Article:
Polish and U.S. medical teams train together

Master Sgt. D. Keith Johnson
First published in
SFOR Informer#165, September, 2003

One of the leftovers from the Bosnian war is the unexploded ordnance still scattered throughout the countryside. A lot is marked, but most is not. If someone is injured in a minefield, military medical crews throughout the Multinational Brigade (North) respond to the scene. To be prepared, these crews spend a lot of time performing training exercises.

Doboj - One such exercise took place between the 86th Medical Company (Air Ambulance) and members of the Polish Contingent the week of July 21. It was a combined air and ground training exercise for the crews. Members of a squad were “injured” when they entered a minefield. The POLCON responded with medics who reached the "victims" and stabilized any injuries. An 86th Dustoff helicopter was called in and the "victims" were extracted from the minefield using a jungle penetrator.
Maj. John Johnston, commander of the 86th, said the training was two-fold. "It also allowed the Polish contingent to exercise the nine-line format to get the launching of a MEDEVAC to aid a soldier in need in the Doboj area," said Johnston. Sgt. Richard Maye, a flight medic from Moriah, N.Y., was one of the U.S. members involved in the training. "The training was really useful," commented Maye.
The 86th carries out training exercises four or five times a month, but this is the first with the jungle penetrator outside of Eagle Base, according to Maye. "This gives them an experience with an air asset," he said.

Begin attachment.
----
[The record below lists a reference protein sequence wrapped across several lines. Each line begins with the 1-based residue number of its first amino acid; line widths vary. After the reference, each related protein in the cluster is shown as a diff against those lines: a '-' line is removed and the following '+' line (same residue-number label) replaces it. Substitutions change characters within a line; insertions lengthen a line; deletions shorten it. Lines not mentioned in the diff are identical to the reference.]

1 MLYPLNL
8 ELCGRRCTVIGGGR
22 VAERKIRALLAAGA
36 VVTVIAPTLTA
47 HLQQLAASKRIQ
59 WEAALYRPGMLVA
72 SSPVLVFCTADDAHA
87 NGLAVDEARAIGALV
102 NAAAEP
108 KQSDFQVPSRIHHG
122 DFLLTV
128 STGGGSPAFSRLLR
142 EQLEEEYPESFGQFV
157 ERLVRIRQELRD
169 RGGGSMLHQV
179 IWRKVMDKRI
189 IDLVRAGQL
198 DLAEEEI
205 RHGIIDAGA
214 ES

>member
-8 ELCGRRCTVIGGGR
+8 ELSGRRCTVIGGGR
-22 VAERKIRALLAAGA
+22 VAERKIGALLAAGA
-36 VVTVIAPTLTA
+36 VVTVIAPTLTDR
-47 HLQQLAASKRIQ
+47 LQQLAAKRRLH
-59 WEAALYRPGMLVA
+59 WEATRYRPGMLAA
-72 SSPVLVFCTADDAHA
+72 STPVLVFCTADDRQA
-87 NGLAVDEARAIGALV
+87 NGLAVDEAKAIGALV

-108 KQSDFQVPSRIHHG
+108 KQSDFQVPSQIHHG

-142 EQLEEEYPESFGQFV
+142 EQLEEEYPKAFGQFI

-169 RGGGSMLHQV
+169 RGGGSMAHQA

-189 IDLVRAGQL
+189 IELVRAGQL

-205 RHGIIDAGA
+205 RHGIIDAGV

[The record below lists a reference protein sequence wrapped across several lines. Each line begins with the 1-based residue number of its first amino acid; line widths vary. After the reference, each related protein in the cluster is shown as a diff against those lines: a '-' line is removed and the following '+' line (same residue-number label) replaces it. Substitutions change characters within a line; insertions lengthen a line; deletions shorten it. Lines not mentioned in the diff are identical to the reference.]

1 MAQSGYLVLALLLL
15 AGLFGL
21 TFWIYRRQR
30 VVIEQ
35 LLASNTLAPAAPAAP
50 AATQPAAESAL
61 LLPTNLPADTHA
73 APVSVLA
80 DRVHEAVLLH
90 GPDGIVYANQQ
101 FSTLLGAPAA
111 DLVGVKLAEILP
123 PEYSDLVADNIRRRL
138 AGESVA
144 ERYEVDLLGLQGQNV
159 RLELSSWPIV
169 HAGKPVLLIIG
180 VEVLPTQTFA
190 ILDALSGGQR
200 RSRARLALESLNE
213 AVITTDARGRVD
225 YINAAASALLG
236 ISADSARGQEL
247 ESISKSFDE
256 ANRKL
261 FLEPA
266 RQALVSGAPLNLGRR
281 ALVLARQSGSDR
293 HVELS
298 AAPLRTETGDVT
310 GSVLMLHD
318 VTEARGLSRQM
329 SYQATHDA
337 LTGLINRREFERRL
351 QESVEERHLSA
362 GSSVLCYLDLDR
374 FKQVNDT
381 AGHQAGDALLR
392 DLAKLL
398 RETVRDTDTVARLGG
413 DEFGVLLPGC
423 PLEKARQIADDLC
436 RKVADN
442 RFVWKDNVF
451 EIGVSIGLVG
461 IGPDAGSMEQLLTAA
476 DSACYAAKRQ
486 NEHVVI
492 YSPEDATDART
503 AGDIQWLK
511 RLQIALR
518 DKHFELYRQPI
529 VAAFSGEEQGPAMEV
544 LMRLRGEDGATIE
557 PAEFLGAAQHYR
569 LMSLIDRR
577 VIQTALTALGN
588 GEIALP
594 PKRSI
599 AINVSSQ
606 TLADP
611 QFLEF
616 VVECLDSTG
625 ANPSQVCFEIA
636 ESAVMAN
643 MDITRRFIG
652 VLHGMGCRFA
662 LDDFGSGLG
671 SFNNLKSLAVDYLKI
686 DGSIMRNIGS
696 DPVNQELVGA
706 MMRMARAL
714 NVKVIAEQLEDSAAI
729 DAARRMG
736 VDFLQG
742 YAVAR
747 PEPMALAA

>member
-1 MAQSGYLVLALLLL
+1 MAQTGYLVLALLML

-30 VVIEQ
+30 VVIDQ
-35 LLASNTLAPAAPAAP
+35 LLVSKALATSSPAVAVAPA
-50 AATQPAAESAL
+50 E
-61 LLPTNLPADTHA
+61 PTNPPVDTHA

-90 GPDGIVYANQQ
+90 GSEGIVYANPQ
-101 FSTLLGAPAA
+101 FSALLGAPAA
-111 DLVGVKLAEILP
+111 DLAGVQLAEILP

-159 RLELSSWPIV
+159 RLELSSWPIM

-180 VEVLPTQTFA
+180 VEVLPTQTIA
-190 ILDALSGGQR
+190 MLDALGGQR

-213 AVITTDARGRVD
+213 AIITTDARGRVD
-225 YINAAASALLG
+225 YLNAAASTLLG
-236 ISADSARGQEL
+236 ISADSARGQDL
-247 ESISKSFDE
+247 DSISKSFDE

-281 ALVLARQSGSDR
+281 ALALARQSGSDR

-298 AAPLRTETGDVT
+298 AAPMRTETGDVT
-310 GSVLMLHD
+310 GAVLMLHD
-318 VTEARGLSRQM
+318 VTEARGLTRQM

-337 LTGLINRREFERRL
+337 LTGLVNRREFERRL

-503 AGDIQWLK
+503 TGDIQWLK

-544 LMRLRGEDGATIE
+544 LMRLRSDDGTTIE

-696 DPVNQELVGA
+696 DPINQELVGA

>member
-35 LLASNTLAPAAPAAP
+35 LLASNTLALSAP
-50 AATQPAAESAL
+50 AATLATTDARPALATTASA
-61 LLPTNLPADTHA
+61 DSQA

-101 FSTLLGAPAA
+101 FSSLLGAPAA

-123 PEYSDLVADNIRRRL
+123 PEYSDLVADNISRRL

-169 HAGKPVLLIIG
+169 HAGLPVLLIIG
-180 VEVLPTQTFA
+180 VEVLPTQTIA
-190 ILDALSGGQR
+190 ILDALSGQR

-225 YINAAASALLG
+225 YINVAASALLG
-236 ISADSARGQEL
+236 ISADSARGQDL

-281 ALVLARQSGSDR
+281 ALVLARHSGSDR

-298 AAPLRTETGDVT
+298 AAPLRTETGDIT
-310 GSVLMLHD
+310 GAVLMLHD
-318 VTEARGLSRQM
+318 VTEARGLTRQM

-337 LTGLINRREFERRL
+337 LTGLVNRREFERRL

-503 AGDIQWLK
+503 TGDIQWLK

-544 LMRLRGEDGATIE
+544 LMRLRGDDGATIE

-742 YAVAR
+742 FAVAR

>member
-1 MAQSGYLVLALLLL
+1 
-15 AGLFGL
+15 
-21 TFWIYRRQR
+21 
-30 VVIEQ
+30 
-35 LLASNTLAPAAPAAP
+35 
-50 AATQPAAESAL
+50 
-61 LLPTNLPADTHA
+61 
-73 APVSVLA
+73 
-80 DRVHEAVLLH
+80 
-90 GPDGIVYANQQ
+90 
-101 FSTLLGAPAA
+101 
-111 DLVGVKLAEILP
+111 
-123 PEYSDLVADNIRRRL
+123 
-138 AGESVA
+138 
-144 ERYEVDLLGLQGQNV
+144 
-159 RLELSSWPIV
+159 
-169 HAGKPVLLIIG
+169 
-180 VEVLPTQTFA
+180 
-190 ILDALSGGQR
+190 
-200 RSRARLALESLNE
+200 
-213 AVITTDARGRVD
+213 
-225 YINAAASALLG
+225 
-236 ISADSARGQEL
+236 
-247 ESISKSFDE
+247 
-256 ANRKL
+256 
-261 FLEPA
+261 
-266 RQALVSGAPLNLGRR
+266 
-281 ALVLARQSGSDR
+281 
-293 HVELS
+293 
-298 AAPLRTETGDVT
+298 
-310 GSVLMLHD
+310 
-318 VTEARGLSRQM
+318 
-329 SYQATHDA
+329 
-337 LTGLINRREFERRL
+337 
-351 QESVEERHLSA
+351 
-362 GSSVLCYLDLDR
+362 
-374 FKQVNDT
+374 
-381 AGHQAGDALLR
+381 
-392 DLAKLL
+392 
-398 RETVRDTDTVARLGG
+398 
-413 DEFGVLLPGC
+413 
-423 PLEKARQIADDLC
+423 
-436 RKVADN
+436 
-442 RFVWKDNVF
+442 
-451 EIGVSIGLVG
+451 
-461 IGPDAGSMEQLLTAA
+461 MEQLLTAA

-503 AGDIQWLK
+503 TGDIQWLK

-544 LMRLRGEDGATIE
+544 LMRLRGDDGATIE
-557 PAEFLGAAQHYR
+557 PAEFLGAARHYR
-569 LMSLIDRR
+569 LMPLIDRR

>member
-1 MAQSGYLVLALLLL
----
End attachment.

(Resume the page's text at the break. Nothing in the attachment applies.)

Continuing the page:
Unusual participant
One unexpected participant was Task Force Medical Eagle X-ray technician Staff Sgt. Malgorzata Polewczynska otherwise known as Staff Sgt. P. An X-ray technician is not one of the usual specialties involved with minefield extractions, but as her name may suggest Polewczynska is not originally from the USA. Though now a resident of Tacoma, Washington, she moved from Poland in 1987, and joined the U.S. Army Reserve in 1990. "We had to overcome language barriers," said Maye. "Staff Sgt. P was a very valuable asset." "Communication between U.S. and Polish forces is always a challenge," Johnston added.
The training went very well and both the U.S. and Polish medical personnel agreed with Polewczynska when she remarked that, "We need more of these type of exercises."

Related links:
Nations of SFOR: US, Poland

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Photo: Spc John C. Graves

Flight medic Sgt Richard Maye and a simulated casualty are lifted into a UH-60 Blackhawk helicopter during a minefield extraction excercise.